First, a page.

The Nearer East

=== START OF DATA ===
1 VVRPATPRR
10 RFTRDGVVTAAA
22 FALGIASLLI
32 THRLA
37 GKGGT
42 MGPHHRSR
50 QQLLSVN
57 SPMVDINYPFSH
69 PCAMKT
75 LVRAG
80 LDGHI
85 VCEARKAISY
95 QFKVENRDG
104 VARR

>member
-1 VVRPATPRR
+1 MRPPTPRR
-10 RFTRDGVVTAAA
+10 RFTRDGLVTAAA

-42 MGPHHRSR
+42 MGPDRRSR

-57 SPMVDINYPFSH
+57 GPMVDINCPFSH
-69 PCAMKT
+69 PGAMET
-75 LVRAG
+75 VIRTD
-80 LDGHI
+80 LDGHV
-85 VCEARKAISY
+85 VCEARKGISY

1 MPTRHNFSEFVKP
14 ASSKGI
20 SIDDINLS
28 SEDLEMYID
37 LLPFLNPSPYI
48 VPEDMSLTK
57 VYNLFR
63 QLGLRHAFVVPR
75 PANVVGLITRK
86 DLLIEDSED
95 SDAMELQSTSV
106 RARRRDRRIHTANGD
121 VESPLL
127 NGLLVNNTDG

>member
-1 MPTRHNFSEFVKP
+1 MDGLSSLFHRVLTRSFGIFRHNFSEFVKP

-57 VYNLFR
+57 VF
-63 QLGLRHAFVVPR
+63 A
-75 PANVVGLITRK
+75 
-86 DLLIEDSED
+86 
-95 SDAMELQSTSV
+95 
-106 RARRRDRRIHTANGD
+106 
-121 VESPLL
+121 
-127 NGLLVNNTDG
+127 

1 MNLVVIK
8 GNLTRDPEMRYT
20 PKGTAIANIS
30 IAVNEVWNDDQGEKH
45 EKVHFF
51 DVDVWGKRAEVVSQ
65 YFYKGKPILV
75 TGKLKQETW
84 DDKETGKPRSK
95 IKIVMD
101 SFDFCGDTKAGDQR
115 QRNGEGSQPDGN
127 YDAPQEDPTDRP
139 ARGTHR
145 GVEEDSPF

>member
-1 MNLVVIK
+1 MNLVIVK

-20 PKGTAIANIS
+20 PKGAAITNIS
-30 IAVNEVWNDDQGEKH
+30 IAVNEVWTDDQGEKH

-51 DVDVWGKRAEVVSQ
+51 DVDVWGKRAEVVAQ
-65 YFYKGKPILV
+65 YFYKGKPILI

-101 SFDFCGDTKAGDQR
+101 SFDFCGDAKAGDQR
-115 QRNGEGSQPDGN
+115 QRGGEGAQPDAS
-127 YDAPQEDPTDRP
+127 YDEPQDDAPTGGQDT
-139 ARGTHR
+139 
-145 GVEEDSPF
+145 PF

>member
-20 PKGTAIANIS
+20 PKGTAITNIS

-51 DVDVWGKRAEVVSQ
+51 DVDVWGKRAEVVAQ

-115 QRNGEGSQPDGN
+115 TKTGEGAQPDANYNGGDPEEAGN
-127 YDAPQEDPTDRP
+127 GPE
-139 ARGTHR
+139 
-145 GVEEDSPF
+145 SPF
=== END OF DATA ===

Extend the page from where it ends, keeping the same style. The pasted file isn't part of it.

The archaeologist D. G. Hogarth (1862-1927) was, when he died, keeper of the Ashmolean Museum and president of the Royal Geographical Society. He was instrumental in launching T. E. Lawrence's career, and himself became acting director of the Arab Bureau in Cairo during the First World War, also attending the Versailles and Sèvres peace conferences. This 1902 book is a regional study of the area from the Balkans to Iran, including north-east Africa. His survey, broadly based in geographical determinism, discusses geology, climate, and communication routes, as well as population distribution, ethnicity, and agriculture - including prescient observations about the conflicts of geography and ethnicity - and provides fascinating evidence for the British perception of the area in the build-up to the conflict. It also illuminates the close relationship between archaeological and political interests in the period and Hogarth's wide-ranging career in both fields.